University of Regina psychologist receives federal funding for COVID-19 research

By University Advancement and Communications Posted: March 23, 2020 8:00 a.m.

Dr. Gordon Asmundson was awarded $400,000 in funding as part of the Canadian Institutes of Health Research’s Canadian 2019 Novel Coronavirus (COVID-19) Rapid Research Funding Opportunity
Dr. Gordon Asmundson was awarded $400,000 in funding as part of the Canadian Institutes of Health Research’s Canadian 2019 Novel Coronavirus (COVID-19) Rapid Research Funding Opportunity Photo: University Advancement and Communications

As of Sunday, the World Health Organization reported that there were 294,110 confirmed cases of the novel corona virus worldwide. They’ve also confirmed 12,944 deaths. And the numbers keep climbing. 

It’s no wonder that COVID-19 is a stark example of how during pandemics psychological factors play a significant role in the spread and containment of infection (e.g., adhering to social distancing guidelines) and in societally disruptive behaviour (e.g., infection-related discrimination, excessive fear and worry, overuse of healthcare resources).

“This means that psychological factors have important public health significance,” says Dr. Gordon Asmundson, a University of Regina professor in the Department of Psychology. Asmundson was just awarded a $399,700 federal grant for his study, COVID-19: The Role of Psychological Factors in the Spreading of Disease, Discrimination, and Distress.

The funding was part of the Canadian Institutes of Health Research’s Canadian 2019 Novel Coronavirus (COVID-19) Rapid Research Funding Opportunity.

“This funding is critical to better understanding the common psychological responses to COVID-19 and the ‘new reality’ it has imposed on our daily lives. Importantly, it will help Canadians and others be better prepared if and when we are faced with a future coronavirus outbreak,” says Asmundson.

Asmundson, who is also a registered doctoral psychologist, a Royal Society of Canada Fellow, and editor-in-chief of the Journal of Anxiety Disorders and Clinical Psychology Review, is a researcher with a focus on health anxiety. Dr. Steven Taylor, from the Department of Psychiatry at the University of British Columbia and author of The Psychology of Pandemics, is the co-principal investigator of this project.

The focus of this federally funded project is a series of three studies, with the end goal of developing a rapid assessment system, delivered through an online platform, which can be used to assess, for any pandemic or major epidemic, infection-related excessive behaviours, anxiety and xenophobia, and risk factors for these problems.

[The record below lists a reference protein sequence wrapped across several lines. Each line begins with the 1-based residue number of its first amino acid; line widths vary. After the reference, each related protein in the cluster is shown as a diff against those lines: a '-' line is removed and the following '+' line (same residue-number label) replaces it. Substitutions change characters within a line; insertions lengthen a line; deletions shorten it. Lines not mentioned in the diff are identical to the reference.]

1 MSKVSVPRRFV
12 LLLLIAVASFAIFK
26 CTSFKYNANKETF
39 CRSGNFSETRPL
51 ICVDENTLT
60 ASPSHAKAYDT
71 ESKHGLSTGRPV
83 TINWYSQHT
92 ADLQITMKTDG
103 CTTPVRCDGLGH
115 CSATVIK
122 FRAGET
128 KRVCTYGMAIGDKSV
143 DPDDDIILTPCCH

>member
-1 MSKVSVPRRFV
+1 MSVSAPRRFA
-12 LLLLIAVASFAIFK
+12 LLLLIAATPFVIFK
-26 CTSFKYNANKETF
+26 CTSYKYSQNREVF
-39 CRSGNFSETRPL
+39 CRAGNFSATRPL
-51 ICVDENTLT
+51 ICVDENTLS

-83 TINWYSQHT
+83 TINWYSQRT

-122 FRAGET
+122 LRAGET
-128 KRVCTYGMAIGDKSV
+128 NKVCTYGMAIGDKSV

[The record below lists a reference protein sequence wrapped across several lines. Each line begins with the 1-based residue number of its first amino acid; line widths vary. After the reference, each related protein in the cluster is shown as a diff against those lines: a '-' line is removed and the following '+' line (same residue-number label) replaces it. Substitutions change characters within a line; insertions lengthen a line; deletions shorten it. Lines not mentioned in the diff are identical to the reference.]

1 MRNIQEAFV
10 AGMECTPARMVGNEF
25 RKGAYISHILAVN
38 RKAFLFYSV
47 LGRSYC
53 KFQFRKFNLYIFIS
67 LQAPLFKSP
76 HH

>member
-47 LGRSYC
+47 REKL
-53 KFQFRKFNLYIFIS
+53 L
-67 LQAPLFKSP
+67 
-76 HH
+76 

Asmundson and his collaborators will use results from nationally representative data--collected in Canada and the United States--to conduct three studies with a specific focus on COVID-19.

The goal of Study One is to develop and validate ways to measures COVID-19-related anxiety and xenophobia, as well as related behaviours, such as adherence to hygiene and social distancing recommendations.

measures developed in Study One to identify factors that predict COVID-19-related anxieties and fears, which will then inform the development of preventative and intervention strategies for these fears and anxieties,” says Asmundson.

Based on those findings, Asmundson says that for Study Three his team will design and evaluate an online public health assessment and information platform.

“The platform will aim to help people develop ways of coping to aid in their ability to maintain mental and physical health, while also helping reduce the spread infectious outbreaks,” explains Asmundson.

The platform will then be expanded to monitor the psychological impact of public health problems, like pandemics and epidemics, identify people in need of psychological services, and implement interventions for reducing infection-related xenophobia and excessive anxiety.

“Since things are moving fast, and since we have multiple time points for data collection, our results will come in stages,” says Asmundson.